World Series 2001 | MLB.com: news
To learn about our efforts to improve the accessibility and usability of our website, please visit our Accessibility Information page. Skip to section navigation or Skip to main content
Below is an advertisement.

news

Skip to main content
World Series 2001
Below is an advertisement.
10/29/2001 03:55 AM ET
Leach: Tale of two offenses
Matt Williams and the Snakes have scored six of their runs on the strenghth of three homers.
As a general rule -- never mind as a matter of common sense -- you have to have baserunners to score runs. Somehow, though, the Diamondbacks have bucked that nugget of wisdom. In two World Series games, Arizona has scored 13 runs despite putting only 19 runners on base.

The secret? Power, of course. And a little help from the Yankees' defense.

Like they did all year long, the Diamondbacks hit the ball hard at their home park in Games 1 and 2. They scored six of their runs on three homers, and another four on doubles (they hit four in the series). They drew just two walks in the two games, and both were intentional.

That's right in line with the Snakes' typical production at home this season. It doesn't get the publicity of Coors Field or Enron Field -- nor should it -- but Bank One Ballpark was one of the most hitter-friendly parks in the National League this year. And appropriately, the D-Backs were a different team with the bats at home than they were on the road.

At home, where the ball had a tendency to get out of the yard, the Diamondbacks hacked more. They ranked third in the NL in slugging percentage at home, third in batting average at home and third in on-base percentage at home. They came in fourth in the NL in runs per game at their own park. However, they ranked just sixth in walks at home.

In the less cozy parks away from home, the numbers looked quite a bit different. Arizona ranked 11th in the NL in road batting average and seventh in slugging. Yet they still managed to place fourth in road OBP and fifth in runs scored on the road. That's because they drew a lot more walks when they went on the road. The Diamondbacks ranked second in the NL in walks drawn away from home.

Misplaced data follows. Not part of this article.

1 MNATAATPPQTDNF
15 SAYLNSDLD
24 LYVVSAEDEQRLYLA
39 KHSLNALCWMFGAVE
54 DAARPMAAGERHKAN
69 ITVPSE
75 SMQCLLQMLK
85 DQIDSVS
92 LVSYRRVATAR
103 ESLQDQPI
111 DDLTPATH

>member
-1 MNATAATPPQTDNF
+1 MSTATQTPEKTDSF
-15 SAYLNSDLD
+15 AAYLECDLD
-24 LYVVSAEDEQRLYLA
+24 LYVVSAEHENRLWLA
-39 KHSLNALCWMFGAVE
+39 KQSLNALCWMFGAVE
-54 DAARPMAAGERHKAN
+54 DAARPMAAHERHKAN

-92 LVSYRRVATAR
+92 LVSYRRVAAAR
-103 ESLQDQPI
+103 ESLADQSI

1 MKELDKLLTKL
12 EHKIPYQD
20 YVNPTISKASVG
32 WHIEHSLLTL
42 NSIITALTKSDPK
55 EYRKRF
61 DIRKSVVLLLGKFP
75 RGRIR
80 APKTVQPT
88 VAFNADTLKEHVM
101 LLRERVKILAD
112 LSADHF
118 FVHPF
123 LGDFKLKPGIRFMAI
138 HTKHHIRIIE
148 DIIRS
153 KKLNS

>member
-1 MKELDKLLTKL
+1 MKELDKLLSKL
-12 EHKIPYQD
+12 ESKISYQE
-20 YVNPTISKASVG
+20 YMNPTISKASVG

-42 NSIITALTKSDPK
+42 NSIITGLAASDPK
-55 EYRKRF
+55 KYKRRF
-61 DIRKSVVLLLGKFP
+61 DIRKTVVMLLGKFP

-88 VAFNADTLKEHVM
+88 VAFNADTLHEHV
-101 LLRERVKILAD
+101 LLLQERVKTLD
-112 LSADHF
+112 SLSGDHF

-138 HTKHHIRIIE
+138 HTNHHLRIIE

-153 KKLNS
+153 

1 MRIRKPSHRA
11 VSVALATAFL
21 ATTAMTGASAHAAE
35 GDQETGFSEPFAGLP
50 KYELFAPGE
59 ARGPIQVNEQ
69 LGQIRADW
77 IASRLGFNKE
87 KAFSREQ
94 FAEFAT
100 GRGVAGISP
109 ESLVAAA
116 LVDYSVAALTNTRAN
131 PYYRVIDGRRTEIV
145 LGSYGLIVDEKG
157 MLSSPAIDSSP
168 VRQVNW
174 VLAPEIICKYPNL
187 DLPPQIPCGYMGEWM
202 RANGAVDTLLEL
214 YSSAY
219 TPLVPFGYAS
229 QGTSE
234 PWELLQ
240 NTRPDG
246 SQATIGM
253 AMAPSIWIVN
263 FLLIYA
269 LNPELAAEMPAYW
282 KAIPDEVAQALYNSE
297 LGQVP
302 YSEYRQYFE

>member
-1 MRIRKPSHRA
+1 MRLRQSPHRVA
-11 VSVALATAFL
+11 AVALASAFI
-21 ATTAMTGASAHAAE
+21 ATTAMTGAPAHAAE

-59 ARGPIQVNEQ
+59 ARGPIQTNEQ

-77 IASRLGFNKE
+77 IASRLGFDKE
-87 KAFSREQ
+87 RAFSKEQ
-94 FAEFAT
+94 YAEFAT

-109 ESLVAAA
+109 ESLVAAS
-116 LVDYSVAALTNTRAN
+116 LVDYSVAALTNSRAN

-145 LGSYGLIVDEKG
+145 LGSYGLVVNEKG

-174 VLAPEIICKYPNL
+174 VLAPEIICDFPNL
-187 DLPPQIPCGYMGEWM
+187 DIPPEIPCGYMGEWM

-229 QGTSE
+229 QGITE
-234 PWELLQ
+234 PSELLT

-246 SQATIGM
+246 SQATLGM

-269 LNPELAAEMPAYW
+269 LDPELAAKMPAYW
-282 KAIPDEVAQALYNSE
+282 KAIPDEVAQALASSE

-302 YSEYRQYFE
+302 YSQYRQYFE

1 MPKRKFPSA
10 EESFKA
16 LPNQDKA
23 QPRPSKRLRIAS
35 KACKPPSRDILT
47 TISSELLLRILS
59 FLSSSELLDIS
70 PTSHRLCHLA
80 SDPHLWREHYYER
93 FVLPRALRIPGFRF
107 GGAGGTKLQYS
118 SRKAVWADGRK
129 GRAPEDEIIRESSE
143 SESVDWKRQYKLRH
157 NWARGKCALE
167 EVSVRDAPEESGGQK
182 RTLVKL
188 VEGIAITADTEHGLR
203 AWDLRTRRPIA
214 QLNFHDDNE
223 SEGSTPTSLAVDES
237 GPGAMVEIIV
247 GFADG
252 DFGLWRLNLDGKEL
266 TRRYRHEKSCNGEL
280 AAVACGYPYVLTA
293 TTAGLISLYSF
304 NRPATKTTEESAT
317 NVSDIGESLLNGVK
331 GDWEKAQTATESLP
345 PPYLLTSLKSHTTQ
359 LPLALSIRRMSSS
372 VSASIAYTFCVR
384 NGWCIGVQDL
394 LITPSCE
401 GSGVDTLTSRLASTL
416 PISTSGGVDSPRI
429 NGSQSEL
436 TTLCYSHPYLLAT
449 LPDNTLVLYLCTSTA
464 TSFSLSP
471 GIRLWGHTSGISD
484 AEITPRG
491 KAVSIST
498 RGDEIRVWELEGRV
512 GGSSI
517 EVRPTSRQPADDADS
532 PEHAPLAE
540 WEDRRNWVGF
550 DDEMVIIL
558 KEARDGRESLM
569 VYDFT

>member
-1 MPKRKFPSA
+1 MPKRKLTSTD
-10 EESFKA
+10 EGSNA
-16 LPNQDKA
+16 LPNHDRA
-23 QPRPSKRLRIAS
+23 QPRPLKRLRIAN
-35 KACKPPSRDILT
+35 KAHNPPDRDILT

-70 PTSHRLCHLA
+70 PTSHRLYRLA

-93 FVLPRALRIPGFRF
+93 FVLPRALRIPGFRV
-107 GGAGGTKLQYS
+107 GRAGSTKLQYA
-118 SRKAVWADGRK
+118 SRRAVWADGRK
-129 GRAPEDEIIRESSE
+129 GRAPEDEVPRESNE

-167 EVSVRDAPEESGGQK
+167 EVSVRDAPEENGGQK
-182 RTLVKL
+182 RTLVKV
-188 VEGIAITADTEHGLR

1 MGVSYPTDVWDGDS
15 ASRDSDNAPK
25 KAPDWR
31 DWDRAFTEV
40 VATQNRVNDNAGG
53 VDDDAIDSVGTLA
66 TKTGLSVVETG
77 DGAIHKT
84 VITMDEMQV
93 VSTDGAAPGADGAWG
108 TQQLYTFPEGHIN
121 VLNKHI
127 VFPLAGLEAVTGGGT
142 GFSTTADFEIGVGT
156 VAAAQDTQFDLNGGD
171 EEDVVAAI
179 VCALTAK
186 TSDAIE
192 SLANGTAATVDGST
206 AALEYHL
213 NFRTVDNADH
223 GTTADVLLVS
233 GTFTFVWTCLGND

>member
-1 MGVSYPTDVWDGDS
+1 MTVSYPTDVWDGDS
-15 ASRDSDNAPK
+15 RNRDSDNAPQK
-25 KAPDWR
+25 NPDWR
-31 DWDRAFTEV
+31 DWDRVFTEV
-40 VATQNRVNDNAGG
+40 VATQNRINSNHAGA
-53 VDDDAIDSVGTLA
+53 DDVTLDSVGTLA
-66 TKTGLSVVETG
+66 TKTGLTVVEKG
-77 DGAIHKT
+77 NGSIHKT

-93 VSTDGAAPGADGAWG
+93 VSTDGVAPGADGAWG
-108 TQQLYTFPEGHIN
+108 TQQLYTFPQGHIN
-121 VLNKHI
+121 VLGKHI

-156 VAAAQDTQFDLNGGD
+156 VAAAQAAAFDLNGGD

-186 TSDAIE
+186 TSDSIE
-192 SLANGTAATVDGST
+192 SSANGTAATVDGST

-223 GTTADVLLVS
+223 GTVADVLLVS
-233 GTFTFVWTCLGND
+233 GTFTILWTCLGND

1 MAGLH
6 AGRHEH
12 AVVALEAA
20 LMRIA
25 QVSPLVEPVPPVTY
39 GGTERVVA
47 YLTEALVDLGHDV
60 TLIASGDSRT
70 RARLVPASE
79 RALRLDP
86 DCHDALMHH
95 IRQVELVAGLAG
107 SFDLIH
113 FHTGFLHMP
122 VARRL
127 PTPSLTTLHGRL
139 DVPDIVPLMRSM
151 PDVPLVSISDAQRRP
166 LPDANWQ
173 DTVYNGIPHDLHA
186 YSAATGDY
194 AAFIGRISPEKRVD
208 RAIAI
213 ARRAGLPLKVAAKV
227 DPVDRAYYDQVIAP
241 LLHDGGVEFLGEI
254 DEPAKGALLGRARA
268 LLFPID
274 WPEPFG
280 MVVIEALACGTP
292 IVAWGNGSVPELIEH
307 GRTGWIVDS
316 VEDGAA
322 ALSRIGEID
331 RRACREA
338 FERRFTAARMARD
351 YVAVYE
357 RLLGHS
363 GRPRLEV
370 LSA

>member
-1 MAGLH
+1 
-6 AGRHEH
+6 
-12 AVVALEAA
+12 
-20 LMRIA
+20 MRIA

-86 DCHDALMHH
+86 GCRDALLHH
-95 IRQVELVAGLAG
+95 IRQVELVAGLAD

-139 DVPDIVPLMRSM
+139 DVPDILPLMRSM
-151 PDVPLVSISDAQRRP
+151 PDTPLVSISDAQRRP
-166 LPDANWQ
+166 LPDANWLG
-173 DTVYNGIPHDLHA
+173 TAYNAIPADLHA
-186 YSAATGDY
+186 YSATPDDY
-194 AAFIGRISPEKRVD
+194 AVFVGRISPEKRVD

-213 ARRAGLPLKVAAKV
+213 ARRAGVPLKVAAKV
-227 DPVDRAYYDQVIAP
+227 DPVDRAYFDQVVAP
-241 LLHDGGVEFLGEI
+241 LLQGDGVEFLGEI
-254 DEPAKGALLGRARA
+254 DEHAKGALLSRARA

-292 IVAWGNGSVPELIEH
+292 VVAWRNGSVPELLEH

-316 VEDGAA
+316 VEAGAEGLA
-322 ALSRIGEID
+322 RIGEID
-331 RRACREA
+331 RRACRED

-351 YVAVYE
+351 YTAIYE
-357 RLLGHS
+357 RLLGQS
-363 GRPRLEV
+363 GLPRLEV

Perhaps the clearest difference comes in pitches seen. At home, Arizona averaged 3.737 pitches seen per plate appearance. That was seventh among the 16 teams in the National League, more than .26 P/PA shy of first-place San Diego. On the road, Arizona took 3.815 pitches per plate appearance, third in the NL and just .03 short of the Padres.

ADVERTISEMENT
In an interesting twist, that more patient approach may be particularly rewarding in Games 3 and 4 against the Yankees. With Roger Clemens starting the first game at Yankee Stadium and Orlando Hernandez getting the second start, the pitch count will be vital. Clemens has been injured lately, and if his hamstring is still even a little sore, then a high pitch count will be essential. Similarly, "El Duque" has battled injuries all year long. The more that the D-Backs can make him work, the better off they will be.

That's not good at all
While Randy Johnson and Derek Jeter have put up some out-of-character postseason performances lately, Bernie Williams has been consistent as ever. Johnson had some awful luck in the playoffs before turning it around. Jeter enjoyed some terrific October showings before falling into a wretched slump (now 2-for-24).

But Bernie's still Bernie -- a force in the ALCS, nowhere to be found in the World Series.

Williams now has 78 career World Series at-bats... and 11 hits. He has walked 14 times in his World Series career, but has just three homers and four extra-base hits. He's a lifetime .141 hitter in the World Series. Yes, .141. He's got a .272 OBP and a .269 SLG. That's an OPS (on-base plus slugging, for the uninitiated) of .541. That's pretty rough.

Matthew Leach is editor-at-large for MLB.com.